The relationship between Beijing and Washington became even more strained under the Trump administration, which provoked a trade war and worked to ban Chinese technology companies from doing business in the U.S. 

Biden has previously said that his approach would differ from his predecessor’s, stating that he would work closely with allies to push back against Beijing.

The Chinese sanctions on Ross came soon after the Department of Justice declined to prosecute him for allegedly misleading Congress about census citizenship questions.

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The rapid growth the U.S. economy has seen is about to hit a wall

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A National Park Service worker replaces a flag at the Washington Monument which reopened today following a six month closure due to COVID-19 safety measures, in Washington U.S., July 14, 2021.

Kevin Lemarque | Reuter

The U.S. economy is expected to post another roaring growth spurt in the second quarter, before a slow and steady dose of reality starts to sink in.

Gross domestic product is projected to accelerate 9.2% for the April-to-June period, according to a FactSet survey.

In a pre-pandemic world, that would have put annualized growth at its fastest level since the second quarter of 1983. However, the current circumstances and the outsized policy response they generated make this merely the third straight quarter of GDP that sits well above the post-Great Recession trend.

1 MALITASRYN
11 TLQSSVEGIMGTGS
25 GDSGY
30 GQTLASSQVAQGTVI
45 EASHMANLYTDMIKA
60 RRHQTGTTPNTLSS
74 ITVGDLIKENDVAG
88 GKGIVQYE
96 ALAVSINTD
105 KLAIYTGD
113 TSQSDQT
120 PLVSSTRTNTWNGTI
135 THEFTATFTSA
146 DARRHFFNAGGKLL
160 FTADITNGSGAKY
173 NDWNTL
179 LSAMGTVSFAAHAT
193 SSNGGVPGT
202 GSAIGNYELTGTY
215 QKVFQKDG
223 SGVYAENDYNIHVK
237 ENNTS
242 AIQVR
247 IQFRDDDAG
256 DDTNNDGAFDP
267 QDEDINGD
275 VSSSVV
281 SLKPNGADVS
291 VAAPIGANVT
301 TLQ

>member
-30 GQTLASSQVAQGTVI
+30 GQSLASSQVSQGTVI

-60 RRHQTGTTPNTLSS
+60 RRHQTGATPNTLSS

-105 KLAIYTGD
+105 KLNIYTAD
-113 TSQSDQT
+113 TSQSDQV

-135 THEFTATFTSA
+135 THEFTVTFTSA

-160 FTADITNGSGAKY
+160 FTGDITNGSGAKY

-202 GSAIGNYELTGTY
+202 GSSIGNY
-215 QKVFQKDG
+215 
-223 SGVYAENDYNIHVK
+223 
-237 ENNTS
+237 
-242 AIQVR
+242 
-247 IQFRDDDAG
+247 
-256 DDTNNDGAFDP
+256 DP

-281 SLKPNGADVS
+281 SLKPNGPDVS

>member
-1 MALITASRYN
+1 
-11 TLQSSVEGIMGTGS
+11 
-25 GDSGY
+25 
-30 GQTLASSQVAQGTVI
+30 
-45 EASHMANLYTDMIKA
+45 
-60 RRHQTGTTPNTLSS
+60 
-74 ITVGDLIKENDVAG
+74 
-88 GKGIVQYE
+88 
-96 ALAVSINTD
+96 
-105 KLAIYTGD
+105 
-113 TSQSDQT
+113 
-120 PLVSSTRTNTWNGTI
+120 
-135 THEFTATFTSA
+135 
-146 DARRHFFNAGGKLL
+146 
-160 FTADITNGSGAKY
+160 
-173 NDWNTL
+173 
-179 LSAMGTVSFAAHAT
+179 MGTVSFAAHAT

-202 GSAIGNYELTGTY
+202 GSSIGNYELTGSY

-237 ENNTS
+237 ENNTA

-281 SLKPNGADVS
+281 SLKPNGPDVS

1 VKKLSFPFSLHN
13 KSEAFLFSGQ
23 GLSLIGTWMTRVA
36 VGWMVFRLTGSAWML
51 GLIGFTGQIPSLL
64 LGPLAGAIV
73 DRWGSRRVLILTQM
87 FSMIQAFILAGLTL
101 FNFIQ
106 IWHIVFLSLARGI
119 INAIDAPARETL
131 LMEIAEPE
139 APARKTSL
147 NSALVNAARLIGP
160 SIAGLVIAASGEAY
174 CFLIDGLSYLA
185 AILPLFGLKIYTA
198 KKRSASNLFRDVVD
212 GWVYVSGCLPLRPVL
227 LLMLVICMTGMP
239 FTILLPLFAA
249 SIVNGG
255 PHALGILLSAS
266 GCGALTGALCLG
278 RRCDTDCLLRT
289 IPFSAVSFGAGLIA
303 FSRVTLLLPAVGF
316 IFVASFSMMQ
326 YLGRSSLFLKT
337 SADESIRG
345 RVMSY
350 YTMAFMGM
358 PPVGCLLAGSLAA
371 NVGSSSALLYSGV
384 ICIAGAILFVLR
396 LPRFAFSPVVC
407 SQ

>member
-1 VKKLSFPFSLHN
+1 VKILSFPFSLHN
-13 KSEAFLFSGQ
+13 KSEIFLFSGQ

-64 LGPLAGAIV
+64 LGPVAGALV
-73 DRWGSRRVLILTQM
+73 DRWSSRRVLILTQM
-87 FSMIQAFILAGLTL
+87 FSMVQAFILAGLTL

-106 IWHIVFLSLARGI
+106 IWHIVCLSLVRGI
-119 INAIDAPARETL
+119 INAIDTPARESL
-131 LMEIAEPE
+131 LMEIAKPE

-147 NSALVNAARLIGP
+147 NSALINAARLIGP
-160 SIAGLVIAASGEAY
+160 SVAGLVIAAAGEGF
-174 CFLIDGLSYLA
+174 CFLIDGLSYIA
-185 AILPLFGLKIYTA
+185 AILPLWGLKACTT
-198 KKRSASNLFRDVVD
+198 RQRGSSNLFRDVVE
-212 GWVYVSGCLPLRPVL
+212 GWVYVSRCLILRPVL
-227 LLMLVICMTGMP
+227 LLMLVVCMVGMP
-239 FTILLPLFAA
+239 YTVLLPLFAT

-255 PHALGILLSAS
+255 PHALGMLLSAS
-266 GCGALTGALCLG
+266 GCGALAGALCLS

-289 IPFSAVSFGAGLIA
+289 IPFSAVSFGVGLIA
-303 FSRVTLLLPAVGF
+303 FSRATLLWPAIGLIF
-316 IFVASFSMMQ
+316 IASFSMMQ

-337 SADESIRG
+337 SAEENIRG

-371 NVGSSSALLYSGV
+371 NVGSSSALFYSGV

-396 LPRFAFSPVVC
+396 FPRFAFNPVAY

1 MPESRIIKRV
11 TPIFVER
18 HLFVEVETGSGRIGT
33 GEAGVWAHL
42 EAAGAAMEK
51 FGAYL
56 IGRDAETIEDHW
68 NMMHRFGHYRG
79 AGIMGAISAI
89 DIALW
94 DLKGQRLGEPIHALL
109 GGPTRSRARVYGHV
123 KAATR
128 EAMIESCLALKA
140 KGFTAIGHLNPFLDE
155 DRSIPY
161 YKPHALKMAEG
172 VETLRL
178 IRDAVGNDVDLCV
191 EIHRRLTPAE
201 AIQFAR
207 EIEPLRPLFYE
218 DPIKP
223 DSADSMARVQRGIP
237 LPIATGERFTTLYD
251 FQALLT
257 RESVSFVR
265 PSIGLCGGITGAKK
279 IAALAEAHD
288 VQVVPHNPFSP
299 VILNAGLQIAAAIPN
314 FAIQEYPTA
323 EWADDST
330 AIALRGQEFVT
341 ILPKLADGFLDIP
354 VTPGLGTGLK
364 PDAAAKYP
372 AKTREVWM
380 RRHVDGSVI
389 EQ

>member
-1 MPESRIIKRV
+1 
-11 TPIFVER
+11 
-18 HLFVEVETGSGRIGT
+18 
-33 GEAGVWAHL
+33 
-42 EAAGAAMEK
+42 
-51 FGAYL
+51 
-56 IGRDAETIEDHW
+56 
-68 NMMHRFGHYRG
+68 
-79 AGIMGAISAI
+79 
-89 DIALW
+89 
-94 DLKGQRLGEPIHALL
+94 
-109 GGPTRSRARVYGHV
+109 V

Things are about to change, however.

The economy is creeping back towards normal, the open checkbook from Congress is about to get tighter, and millions of sidelined American workers will be returning to their jobs. That means a gradual reversion to the mean for an economy more used to growing closer to 2% than the much stronger levels it has turned in during the reopening.

“Growth has peaked, the economy will slow a bit in the second half of this year, then much more noticeably in the first half of 2022 as fiscal support fades,” said Mark Zandi, chief economist for Moody’s Analytics. “The contours of growth are going to be shaped largely by fiscal policy over the next 18 months. The tailwind just blows less strongly, and may stop altogether by this time next year.”

It’s been a long road getting here, but the economy has gotten very close to its pre-pandemic self.

In fact, according to a running gauge that Jefferies keeps, overall output is at 98.6% of its “normal” level before Covid-19 turned everything upside down. The firm uses a slew of indicators to measure then versus now, and finds that while some areas such as employment and air travel are lagging, retail and housing have helped push overall activity to just below the 2019 level, at 98.6%.